#1101253
    WolfishMusings
    Participant

    Wolf, considering that you’ve started at least six threads about suicide (that’s what I found on the first page of your profile), I could understand how someone could think the topic fascinates you.

    Yes, but that’s over the span of what? Four years?

    I don’t think six conversations over four years is a sign of obsession. Heck, I often have more than six conversations about Excel, SQL Server and photography over the course of any given week. Does that make me obsessed with them?

    The Wolf

    #1101254
    Avram in MD
    Participant

    DaasYochid wrote:

    Wolf, considering that you’ve started at least six threads about suicide (that’s what I found on the first page of your profile), I could understand how someone could think the topic fascinates you.

    WolfishMusings responded:

    Yes, but that’s over the span of what? Four years?

    I don’t think six conversations over four years is a sign of obsession. Heck, I often have more than six conversations about Excel, SQL Server and photography over the course of any given week. Does that make me obsessed with them?

    WolfishMusings,

    Your response to DaasYochid was not logical. If a person has 100 conversations and 94 of them are normal, but 6 of them discuss assassinating a government official with quite a bit of detail, I would imagine that the secret service would take notice. Also, if a person takes 100 trips driving a car and causes crashes during 6 of those trips, would you feel safe with his driving? We are not looking for a plurality here to diagnose the fascination. Something as extreme as suicide mentioned even once should give us pause.

    During the time that I have read and posted on this site, I have seen you discuss feelings of inadequacy (I am a sinner, etc.), sadness (e.g., on Shabbos), and suicide. These are serious warning signs. Unfortunately, we have no way of knowing whether these posts are intended as satire (you claimed they were not) or to make a tongue-in-cheek statement about the reality of extreme views expressed on this site (you have not closed the door on this possibility). Some of your examples, such as claiming you are a sinner for talking during laining when you serve as baal koreh, or taking “rule” type statements and denying the possibility of exceptions, seem to point towards those above interpretations of your posts, but your persistence and denials of satire make your body of posts somewhat unsettling to me.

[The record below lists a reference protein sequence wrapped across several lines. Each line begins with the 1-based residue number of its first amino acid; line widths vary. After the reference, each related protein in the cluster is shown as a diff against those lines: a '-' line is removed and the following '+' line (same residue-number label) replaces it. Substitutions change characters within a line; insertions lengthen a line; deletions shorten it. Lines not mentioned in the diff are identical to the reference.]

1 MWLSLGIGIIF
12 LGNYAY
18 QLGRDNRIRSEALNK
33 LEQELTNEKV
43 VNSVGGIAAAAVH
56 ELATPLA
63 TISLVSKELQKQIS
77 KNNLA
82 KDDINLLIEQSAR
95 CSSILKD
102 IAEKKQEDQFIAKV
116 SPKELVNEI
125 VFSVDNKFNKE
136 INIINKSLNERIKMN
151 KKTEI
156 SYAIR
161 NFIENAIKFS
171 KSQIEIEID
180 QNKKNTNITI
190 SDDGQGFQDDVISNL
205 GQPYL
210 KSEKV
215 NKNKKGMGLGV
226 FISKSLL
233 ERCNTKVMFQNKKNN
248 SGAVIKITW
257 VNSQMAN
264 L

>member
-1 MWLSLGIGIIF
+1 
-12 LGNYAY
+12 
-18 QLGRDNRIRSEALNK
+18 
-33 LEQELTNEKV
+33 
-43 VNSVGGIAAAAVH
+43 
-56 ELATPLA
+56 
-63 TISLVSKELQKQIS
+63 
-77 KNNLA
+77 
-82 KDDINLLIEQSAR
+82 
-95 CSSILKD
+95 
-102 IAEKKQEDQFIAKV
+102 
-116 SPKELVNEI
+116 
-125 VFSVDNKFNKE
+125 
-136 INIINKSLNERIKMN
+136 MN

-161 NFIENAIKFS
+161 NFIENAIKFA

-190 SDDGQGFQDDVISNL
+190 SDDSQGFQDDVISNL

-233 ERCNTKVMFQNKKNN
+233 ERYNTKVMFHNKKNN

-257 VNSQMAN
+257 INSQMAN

No matter what is said by keyboard kanoim with multiple usernames on this site, Hashem loves you. Every breath that you take and every beat of your heart is proof of that love. Your family loves you and needs you. I may be way off base here, and I apologize if I cause you any pain or offense, but if you are feeling despair, you owe it to yourself and your family to reach out for assistance.

    #1101255
    ☕ DaasYochid ☕
    Participant

    “Yes, but that’s over the span of what? Four years?”

    To be precise, six out if the last fifty threads started, over approximately two years (according to the way it’s recorded in the profile).

    It is unsettling and worrisome, and if warranted, I second Avram’s suggestion.

    #1101256

    Why is it that when people ask halachic questions, everyone responds with “DON’T TRY TO PASKEN FROM THE CR!!!!” even when it’s clear that the person is not actually asking for psak…but on the other hand, we are uber comfortable with making assumptions and jumping to conclusions and offering unsolicited judgments regarding people’s personal lives?

    #1101257
    Avram in MD
    Participant

    jewishfeminist02,

    I have no idea if your post is in response to what I wrote, so I apologize if it wasn’t, but here is my response if it was.

    Why is it that when people ask halachic questions, everyone responds with “DON’T TRY TO PASKEN FROM THE CR!!!!” even when it’s clear that the person is not actually asking for psak…

    I do not believe that I have ever made that statement. I find the halachic discussions on this forum quite thought provoking, with the full knowledge that any questions of practical application must go to my rav.

    but on the other hand, we are uber comfortable with making assumptions and jumping to conclusions and offering unsolicited judgments regarding people’s personal lives?

    On the contrary. I have thought about writing what I did above for a long time, and I felt unsure about whether it was wise, and I worried about whether I was rushing to judgement about the situation, misjudging things, or whether it was out of line for me to comment about another poster’s [potential] personal situation. I am certainly not “uber” comfortable. I am uncomfortable.

    The fact is, unless we know a poster personally, we know nothing about them except what they post. Therefore, to try and judge a poster personally would be silly. That’s why I made as much of an attempt as possible to comment only on what has been posted – without extrapolation.

    Ideally I agree with you that it’s best to comment on posts and not the posters; however, when we are talking about depression and suicide I feel there is an exception due to the risk, G-d forbid. I am not trained to handle such situations, and I have no idea whether my words were helpful or would have any impact if my fears were true (and I pray that they weren’t harmful), but I feel strongly that silence would be worse.

    Once, I heard one of my children upstairs yell for help, and upon reaching her I saw that she was pretending with dolls in the midst of a game. Even if I thought she was playing, I would still go to her, because there is a possibility that she really needed help. Talking about depression and suicide can be academic, or it can be a call for help.